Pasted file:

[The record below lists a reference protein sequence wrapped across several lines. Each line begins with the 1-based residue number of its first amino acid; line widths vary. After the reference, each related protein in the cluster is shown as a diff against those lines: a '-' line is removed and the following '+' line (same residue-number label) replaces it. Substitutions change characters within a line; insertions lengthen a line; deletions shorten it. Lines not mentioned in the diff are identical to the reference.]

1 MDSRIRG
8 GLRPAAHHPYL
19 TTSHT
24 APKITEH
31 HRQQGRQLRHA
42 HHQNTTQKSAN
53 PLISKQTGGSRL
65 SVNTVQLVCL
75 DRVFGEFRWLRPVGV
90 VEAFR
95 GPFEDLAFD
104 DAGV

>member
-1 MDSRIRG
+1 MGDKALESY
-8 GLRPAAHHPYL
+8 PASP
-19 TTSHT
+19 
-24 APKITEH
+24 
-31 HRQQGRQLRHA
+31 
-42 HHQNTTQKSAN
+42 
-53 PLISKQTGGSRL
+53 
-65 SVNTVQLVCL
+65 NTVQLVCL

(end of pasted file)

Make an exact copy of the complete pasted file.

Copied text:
[The record below lists a reference protein sequence wrapped across several lines. Each line begins with the 1-based residue number of its first amino acid; line widths vary. After the reference, each related protein in the cluster is shown as a diff against those lines: a '-' line is removed and the following '+' line (same residue-number label) replaces it. Substitutions change characters within a line; insertions lengthen a line; deletions shorten it. Lines not mentioned in the diff are identical to the reference.]

1 MDSRIRG
8 GLRPAAHHPYL
19 TTSHT
24 APKITEH
31 HRQQGRQLRHA
42 HHQNTTQKSAN
53 PLISKQTGGSRL
65 SVNTVQLVCL
75 DRVFGEFRWLRPVGV
90 VEAFR
95 GPFEDLAFD
104 DAGV

>member
-1 MDSRIRG
+1 MGDKALESY
-8 GLRPAAHHPYL
+8 PASP
-19 TTSHT
+19 
-24 APKITEH
+24 
-31 HRQQGRQLRHA
+31 
-42 HHQNTTQKSAN
+42 
-53 PLISKQTGGSRL
+53 
-65 SVNTVQLVCL
+65 NTVQLVCL